Tuesday, March 06, 2007

America, America

I just started a new project today. It's going to be called "America's Good Side, America's Bad Side." I want to summarize my impressions in ten points on each side. On the good side, America (USA) has a constitution that protects freedom of religion, conscience, association, etc. On the bad side, America pays so little attention to the rest of the world that there's a vast ignorance here about the rest of the world and its people. The only bit of information I've heard about Canada since we've been here is that an American company was bought out by a company from Canada. And one day as we were going home from church, public radio was playing Gordon Lightfoot.

If you have anything to contribute to my project, I'd be glad to hear from you.

Yesterday, a bunch of us worked on that old house I've mentioned a few times. The owner fancies himself a bit of a writer and intellect, and as we shared the lunch his wife had made, he began to educate us on the ways of the world. Within a few minutes, we learned that a program called HAARP run by the USA is altering weather world-wide and using a new technology in the upper atmosphere in a sinister design to control the world. We also learned that Queen Elizabeth, Prince Charles, the last three US presidents and the president of France have met and divided the world up for future domination. And now I know that Great Britain is sinking at a rate of at least 1 foot per year, and some years as many as 20 feet. He said that the huge concrete barriers surrounding Great Britain had been abandoned because it has become impossible to control the sea's encroachment. I said I'd been to GB numerous times and had never noticed that. He asked me if I'd seen the barriers and I said that there was nothing like that on the coastlines I had seen. Then he asked me if I believed that mankind was contributing to global warming and I said, "Yes, I do," and at his request, explained why I believed this to be the case. He said that there were natural factors and I agreed and said that things don't always result from one cause alone, but that I believed that human activity was joining with other factors to cause the greenhouse effect. "Are you a scientist?" he asked. "No," I said, "but I have taught high school Science and I know a few basics.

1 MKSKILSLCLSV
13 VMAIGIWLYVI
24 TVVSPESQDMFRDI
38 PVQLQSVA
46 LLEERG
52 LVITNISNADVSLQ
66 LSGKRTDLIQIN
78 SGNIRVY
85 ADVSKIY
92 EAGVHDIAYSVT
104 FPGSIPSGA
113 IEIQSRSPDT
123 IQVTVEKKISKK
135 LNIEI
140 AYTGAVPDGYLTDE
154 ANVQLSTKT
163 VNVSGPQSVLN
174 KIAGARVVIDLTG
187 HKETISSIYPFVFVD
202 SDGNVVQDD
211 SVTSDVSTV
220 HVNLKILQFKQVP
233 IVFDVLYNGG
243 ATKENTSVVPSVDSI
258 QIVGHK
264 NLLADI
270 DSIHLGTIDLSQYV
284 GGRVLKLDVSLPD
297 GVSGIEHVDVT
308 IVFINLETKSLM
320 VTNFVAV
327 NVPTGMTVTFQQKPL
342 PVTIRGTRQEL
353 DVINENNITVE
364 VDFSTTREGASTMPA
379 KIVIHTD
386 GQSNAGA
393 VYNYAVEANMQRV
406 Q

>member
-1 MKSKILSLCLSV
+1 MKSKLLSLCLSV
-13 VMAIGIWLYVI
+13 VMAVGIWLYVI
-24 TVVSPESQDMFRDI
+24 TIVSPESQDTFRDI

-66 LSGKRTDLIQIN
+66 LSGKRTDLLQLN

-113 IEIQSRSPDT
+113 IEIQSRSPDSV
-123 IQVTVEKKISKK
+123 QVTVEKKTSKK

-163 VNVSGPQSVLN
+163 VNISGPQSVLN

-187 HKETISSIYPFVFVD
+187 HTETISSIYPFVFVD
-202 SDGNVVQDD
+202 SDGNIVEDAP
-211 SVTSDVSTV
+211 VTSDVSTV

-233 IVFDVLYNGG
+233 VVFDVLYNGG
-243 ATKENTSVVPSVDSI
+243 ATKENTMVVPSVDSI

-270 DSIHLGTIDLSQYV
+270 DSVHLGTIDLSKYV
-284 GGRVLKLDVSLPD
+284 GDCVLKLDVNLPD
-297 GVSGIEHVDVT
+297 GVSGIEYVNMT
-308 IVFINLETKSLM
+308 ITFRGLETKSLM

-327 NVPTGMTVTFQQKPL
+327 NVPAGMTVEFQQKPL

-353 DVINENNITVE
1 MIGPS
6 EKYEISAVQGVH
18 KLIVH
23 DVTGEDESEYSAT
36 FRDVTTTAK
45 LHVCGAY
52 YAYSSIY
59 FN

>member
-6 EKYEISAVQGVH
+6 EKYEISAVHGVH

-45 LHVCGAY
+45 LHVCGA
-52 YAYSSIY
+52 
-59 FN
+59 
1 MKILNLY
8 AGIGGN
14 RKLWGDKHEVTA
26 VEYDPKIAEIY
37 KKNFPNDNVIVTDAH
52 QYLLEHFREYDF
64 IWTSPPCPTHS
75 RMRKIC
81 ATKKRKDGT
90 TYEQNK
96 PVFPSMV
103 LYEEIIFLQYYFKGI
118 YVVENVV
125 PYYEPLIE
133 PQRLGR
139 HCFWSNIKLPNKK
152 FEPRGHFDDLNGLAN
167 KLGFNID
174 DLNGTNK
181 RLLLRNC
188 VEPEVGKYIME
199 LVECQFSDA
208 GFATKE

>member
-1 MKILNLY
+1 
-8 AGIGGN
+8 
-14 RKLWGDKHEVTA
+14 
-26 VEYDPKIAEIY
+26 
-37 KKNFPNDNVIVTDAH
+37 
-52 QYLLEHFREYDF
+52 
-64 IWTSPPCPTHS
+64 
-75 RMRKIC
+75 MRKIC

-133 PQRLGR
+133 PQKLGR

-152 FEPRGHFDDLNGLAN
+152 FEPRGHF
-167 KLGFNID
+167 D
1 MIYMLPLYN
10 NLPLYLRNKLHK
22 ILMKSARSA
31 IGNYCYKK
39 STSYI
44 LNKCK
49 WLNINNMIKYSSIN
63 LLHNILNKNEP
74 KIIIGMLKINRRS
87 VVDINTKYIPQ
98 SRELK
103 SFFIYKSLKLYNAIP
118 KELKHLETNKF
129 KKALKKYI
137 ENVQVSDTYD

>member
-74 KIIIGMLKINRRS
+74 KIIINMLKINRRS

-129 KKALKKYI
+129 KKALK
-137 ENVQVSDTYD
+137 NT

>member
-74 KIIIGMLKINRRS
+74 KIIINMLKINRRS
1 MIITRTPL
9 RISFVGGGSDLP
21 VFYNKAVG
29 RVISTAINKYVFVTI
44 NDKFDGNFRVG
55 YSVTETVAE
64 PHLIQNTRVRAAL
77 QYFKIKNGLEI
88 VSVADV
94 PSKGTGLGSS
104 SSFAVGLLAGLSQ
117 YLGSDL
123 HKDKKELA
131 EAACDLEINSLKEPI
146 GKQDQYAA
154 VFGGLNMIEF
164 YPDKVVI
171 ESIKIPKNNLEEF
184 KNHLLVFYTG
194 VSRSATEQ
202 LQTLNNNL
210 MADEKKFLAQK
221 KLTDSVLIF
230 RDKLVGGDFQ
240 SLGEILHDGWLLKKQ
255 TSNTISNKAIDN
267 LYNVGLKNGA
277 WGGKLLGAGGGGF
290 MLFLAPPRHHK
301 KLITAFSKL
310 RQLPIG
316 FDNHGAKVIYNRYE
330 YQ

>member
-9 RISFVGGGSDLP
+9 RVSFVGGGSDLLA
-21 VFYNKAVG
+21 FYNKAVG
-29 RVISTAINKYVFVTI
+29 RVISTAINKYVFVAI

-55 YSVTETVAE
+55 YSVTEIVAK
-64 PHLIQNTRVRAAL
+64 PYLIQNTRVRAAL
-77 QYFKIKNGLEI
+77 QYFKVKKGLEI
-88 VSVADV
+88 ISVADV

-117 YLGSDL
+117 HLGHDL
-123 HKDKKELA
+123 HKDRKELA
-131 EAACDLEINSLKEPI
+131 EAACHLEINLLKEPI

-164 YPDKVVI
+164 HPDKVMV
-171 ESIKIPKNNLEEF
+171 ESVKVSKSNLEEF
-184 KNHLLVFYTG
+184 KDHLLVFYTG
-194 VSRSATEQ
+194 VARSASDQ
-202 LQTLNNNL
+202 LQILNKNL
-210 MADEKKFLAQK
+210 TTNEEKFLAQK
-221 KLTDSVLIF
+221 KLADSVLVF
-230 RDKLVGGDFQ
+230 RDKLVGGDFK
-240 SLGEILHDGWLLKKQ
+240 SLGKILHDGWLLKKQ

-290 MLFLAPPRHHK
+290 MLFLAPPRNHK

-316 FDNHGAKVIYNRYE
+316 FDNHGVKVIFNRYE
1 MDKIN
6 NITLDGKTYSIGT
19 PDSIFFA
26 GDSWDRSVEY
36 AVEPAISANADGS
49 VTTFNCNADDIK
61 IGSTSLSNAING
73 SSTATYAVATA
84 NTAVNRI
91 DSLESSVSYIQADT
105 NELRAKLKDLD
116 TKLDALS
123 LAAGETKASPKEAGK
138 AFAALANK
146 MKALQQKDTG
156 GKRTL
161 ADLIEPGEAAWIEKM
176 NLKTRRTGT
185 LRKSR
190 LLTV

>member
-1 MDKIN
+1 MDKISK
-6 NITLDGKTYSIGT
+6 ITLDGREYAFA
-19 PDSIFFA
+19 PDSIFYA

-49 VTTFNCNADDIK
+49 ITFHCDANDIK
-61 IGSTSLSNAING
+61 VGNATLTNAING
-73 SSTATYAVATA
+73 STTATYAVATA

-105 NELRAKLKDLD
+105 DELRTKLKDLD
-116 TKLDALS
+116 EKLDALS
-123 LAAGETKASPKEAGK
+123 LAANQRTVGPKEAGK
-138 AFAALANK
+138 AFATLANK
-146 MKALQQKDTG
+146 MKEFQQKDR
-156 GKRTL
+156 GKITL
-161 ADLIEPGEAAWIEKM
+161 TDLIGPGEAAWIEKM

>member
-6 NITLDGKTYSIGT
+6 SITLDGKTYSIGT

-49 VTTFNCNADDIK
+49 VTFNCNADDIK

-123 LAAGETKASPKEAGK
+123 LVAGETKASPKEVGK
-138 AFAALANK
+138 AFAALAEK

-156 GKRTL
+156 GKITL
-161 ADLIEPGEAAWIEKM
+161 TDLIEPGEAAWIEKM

That ended our discussion. I think another negative thing about America is that the lack of discusion about all but American affairs has made masses of its people extremely vulnerable to hoax, conspiracy theories and general gullibility. The same could be said of Canada to a lesser degree, but since we are a small fish in the big pond, we are not nearly as inward looking as I find many people here to be. To me, it's still amazing that the US got itself embroiled in a war in Iraq on the basis of such deplorable ignorance in the White House that the current debacle was not even considered a possiblity. I wrote at the beginning of this war that the aftermath of Saddam's overthrow would precipitate a civil war among the Sunnis, the Shia and possibly the Kurds, depending on the course of the war itself. If I could have sensed it at the time, how is it that this came as a surprise to the US president? I think it's all a package; if you are deprived of news from abroad and your education system virtually ignores world history, the nuances of life in other countries is bound to escape you.

And yet - on America's good side - there is a growing awareness of this weakness , and a resolve on the part of many to steer America back onto a right course. This can happen in a democracy like the US or Canada; if one regime does badly, the people can throw it out. And the development of the American system was won through great hardship and stress, in wars with England and Spain (even Canada) and civil conflict. Maybe with the history of this place, the nature of its democratic system was predetermined to be the only one that the diversity of its people could accept. In any case, Americans now know that Iraq was a colossal mistake, and they are saying so openly. An interviewer on TV the other day referred to the "Iraq fiasco," and the interviewee didn't challenge him.

It's a construction week for me. For the last two days, I've been working with others on the repair of old houses and tomorrow will be Habitat for Humanity day again. Patching gyproc into an old house is quite a challenge, especially when studs and ceiling joists are uneven and the corners far from square. But we soldier on. The pleasure we see in the eyes of the people who benefit from our volunteer work speaks volumes; the owning of a safe, comfortable house can only be taken for granted by the middle and upper classes. Most of the world, seems to me, subscribes to Better Shacks and Hovels. Fact is, the amount of one's possessions doesn't determine one's outlook on life. We all know this, but this experience is making it more clear to me how that works.

It's time for a constitutional walk along the river.

No comments:

Post a Comment